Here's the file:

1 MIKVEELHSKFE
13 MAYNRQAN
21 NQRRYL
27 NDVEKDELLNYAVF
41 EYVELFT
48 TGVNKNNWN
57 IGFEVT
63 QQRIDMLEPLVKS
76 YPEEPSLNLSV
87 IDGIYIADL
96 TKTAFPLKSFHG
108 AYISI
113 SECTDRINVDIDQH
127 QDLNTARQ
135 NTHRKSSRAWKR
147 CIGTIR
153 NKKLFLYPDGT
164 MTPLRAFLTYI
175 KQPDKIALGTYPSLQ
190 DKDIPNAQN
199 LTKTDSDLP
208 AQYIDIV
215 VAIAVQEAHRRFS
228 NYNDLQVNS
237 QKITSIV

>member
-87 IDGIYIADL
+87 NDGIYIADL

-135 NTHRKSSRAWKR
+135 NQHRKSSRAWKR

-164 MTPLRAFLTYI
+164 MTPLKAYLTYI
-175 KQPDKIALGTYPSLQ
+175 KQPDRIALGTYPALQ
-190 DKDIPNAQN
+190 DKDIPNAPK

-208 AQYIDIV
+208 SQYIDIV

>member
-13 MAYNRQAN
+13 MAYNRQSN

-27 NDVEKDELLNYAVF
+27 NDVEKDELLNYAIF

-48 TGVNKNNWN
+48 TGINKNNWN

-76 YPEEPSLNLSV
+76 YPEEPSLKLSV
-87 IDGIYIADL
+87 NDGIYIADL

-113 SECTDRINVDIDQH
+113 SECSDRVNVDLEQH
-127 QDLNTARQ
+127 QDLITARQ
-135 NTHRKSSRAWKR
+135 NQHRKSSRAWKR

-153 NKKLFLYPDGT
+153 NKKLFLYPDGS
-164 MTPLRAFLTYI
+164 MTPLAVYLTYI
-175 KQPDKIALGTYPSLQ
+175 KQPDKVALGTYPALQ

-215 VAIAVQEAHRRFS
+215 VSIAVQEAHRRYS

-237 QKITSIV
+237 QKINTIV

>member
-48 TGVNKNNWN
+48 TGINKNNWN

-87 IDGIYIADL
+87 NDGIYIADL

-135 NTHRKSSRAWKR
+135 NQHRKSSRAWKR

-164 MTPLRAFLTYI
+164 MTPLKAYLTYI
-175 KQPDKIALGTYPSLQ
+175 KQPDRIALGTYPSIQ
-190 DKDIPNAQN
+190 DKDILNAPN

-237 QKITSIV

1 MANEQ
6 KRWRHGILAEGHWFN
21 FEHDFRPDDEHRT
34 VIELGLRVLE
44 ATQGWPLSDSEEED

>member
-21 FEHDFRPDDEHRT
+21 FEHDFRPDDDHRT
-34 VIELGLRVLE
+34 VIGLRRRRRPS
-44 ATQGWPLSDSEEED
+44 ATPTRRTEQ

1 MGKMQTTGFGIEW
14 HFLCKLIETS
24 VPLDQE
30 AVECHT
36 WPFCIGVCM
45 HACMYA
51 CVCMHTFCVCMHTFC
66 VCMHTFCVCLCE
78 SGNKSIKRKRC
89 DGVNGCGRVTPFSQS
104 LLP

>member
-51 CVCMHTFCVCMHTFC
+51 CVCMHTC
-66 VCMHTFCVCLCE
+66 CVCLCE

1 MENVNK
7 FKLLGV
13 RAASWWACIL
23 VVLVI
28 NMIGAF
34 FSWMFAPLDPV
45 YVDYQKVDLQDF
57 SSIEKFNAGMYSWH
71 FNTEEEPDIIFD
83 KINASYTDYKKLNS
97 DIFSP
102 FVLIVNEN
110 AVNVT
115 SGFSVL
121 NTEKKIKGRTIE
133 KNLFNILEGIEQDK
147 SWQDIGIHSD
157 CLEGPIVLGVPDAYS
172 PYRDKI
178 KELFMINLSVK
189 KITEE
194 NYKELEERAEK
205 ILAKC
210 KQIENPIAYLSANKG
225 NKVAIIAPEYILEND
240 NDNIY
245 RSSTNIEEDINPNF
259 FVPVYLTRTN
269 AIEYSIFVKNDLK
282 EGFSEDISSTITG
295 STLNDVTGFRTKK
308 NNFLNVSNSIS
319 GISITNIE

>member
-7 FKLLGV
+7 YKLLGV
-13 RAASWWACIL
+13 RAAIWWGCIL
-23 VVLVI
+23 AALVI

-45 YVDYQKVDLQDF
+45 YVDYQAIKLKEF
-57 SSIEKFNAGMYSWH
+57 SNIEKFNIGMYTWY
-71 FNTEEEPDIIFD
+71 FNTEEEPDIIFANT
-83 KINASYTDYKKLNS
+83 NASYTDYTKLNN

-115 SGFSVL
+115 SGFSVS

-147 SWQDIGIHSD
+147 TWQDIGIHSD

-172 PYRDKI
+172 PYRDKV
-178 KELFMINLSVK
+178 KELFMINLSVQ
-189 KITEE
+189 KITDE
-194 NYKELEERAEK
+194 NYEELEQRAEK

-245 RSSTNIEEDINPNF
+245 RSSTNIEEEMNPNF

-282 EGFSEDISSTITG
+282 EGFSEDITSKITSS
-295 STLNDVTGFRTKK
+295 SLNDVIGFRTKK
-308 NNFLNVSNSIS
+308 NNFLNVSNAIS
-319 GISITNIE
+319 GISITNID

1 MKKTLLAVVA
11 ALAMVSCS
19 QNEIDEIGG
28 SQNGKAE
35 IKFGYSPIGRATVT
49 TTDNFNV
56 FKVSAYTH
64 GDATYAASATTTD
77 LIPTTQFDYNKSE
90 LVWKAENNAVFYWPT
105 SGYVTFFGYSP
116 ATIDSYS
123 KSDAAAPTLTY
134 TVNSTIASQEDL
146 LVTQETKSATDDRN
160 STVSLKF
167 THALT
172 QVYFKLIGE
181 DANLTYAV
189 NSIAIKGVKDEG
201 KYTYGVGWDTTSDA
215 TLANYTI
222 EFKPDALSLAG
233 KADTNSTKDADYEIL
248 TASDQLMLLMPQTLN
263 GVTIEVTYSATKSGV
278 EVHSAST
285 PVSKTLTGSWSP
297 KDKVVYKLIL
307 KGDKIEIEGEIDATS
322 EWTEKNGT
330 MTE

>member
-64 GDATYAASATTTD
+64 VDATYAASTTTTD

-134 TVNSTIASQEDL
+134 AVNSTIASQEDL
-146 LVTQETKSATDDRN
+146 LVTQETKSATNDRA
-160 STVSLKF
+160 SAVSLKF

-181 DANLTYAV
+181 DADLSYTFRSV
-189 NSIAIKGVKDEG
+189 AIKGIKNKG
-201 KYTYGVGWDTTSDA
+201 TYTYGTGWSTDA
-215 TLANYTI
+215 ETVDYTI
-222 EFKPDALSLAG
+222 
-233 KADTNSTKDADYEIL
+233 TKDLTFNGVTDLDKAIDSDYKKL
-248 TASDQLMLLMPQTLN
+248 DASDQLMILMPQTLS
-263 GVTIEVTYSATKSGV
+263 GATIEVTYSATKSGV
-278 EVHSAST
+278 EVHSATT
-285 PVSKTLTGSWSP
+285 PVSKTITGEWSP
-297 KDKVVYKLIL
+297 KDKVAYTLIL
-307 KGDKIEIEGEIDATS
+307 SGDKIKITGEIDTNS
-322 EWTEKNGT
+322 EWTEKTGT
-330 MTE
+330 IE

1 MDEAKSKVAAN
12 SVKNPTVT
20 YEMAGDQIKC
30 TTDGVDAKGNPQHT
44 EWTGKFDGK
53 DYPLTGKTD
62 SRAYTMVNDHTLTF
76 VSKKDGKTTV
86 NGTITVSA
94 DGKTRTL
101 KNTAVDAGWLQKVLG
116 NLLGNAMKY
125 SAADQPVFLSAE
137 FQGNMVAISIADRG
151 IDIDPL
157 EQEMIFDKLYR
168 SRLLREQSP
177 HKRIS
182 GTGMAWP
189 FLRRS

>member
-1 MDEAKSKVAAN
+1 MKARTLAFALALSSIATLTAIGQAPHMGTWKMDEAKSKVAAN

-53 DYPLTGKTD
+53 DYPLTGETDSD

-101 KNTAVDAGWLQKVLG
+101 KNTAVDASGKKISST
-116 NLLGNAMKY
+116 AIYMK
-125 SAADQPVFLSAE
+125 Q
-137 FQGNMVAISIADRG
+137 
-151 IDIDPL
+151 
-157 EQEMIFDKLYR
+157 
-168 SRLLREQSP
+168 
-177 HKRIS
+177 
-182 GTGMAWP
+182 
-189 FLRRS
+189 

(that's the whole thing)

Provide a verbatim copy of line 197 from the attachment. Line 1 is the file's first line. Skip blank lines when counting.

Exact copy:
189 NSIAIKGVKDEG